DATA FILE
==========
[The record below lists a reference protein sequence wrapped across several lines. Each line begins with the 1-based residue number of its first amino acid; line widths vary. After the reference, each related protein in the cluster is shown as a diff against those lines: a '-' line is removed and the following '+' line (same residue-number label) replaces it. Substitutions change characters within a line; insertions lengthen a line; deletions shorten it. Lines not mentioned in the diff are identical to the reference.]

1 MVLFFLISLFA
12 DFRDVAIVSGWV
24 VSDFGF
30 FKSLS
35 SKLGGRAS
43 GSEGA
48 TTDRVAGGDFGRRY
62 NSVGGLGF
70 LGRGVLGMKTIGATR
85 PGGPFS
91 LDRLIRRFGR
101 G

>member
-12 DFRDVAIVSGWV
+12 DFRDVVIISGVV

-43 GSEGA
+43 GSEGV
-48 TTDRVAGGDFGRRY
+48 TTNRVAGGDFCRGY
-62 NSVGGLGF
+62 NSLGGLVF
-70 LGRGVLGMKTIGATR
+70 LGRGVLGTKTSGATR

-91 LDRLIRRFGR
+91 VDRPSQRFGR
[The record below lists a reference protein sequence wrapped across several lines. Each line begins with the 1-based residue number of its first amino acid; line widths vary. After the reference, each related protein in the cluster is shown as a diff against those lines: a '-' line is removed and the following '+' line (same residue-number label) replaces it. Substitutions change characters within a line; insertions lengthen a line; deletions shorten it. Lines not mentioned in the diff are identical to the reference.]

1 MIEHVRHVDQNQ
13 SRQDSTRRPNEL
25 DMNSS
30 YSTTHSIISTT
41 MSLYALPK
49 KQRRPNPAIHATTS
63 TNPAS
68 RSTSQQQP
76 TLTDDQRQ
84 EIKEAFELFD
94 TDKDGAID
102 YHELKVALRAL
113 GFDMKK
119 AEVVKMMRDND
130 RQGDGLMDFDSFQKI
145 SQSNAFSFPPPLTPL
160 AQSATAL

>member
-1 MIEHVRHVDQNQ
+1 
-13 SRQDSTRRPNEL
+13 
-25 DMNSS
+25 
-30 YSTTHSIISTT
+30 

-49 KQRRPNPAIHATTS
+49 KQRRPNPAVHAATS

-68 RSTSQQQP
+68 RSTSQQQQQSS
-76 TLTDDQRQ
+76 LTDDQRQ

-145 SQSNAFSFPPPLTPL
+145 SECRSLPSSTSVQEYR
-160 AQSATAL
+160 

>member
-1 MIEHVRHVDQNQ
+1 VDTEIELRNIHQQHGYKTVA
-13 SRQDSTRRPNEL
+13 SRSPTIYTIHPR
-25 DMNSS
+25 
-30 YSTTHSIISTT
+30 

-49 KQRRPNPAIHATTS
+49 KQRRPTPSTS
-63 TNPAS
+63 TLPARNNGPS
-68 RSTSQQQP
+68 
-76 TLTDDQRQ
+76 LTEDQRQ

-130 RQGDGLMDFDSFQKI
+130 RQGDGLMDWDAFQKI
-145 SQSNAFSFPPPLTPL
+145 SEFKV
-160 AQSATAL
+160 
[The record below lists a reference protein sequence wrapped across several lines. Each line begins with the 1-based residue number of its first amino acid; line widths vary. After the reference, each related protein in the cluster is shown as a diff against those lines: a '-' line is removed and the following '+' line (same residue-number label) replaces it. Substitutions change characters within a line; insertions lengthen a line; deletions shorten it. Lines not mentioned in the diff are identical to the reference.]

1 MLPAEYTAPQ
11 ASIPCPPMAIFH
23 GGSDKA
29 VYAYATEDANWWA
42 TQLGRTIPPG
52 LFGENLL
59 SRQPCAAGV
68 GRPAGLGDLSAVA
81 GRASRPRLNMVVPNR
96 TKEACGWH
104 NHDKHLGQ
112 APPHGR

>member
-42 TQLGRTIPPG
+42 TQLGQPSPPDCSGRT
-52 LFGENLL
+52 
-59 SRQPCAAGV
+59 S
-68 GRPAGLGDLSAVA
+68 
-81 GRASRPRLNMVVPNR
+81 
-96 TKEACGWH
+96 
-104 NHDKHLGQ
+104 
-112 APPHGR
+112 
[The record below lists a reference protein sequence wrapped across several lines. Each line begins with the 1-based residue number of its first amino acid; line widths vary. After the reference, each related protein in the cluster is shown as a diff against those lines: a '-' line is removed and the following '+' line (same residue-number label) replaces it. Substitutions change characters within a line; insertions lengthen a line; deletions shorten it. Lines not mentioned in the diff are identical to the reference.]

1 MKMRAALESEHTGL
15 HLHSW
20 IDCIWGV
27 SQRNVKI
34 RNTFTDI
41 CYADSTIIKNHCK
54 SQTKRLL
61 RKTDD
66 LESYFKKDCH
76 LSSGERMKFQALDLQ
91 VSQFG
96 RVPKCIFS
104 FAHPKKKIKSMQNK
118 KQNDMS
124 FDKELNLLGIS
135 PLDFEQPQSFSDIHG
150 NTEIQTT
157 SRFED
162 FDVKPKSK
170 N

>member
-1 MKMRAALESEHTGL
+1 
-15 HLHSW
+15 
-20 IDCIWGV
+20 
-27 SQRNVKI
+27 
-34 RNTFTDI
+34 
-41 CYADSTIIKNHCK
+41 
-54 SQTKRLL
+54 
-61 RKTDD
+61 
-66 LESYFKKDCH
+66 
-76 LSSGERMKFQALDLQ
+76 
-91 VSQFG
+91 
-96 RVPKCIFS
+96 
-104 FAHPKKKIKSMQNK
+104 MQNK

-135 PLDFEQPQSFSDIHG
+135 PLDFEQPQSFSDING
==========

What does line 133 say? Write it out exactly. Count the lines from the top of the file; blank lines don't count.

135 PLDFEQPQSFSDIHG